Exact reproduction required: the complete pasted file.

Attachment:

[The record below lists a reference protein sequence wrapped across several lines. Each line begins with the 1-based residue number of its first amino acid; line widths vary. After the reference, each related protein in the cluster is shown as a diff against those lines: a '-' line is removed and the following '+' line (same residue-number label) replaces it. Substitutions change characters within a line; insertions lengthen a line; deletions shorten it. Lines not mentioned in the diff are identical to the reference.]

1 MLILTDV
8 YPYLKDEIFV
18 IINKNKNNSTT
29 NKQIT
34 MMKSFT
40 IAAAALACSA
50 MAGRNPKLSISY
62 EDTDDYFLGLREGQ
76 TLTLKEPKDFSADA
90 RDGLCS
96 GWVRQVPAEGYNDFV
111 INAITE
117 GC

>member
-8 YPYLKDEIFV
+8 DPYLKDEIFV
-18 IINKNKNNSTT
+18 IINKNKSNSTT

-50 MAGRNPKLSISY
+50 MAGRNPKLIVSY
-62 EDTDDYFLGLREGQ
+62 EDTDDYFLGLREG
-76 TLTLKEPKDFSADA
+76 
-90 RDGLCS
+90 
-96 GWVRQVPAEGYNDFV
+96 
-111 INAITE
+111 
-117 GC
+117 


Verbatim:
[The record below lists a reference protein sequence wrapped across several lines. Each line begins with the 1-based residue number of its first amino acid; line widths vary. After the reference, each related protein in the cluster is shown as a diff against those lines: a '-' line is removed and the following '+' line (same residue-number label) replaces it. Substitutions change characters within a line; insertions lengthen a line; deletions shorten it. Lines not mentioned in the diff are identical to the reference.]

1 MLILTDV
8 YPYLKDEIFV
18 IINKNKNNSTT
29 NKQIT
34 MMKSFT
40 IAAAALACSA
50 MAGRNPKLSISY
62 EDTDDYFLGLREGQ
76 TLTLKEPKDFSADA
90 RDGLCS
96 GWVRQVPAEGYNDFV
111 INAITE
117 GC

>member
-8 YPYLKDEIFV
+8 DPYLKDEIFV
-18 IINKNKNNSTT
+18 IINKNKSNSTT

-50 MAGRNPKLSISY
+50 MAGRNPKLIVSY
-62 EDTDDYFLGLREGQ
+62 EDTDDYFLGLREG
-76 TLTLKEPKDFSADA
+76 
-90 RDGLCS
+90 
-96 GWVRQVPAEGYNDFV
+96 
-111 INAITE
+111 
-117 GC
+117 